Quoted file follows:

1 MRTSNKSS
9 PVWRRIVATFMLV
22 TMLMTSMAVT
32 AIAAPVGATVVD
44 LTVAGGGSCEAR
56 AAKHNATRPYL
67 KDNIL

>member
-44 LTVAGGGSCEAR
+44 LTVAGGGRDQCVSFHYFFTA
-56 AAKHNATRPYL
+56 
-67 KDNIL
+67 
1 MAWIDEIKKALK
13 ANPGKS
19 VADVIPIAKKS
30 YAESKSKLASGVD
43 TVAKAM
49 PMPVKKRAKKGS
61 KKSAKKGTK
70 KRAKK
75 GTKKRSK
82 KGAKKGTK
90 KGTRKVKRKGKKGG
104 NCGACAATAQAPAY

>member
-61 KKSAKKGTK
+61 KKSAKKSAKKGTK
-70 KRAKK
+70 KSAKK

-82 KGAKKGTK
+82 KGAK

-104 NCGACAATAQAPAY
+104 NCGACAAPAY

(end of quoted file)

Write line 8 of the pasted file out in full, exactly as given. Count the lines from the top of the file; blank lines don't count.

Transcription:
>member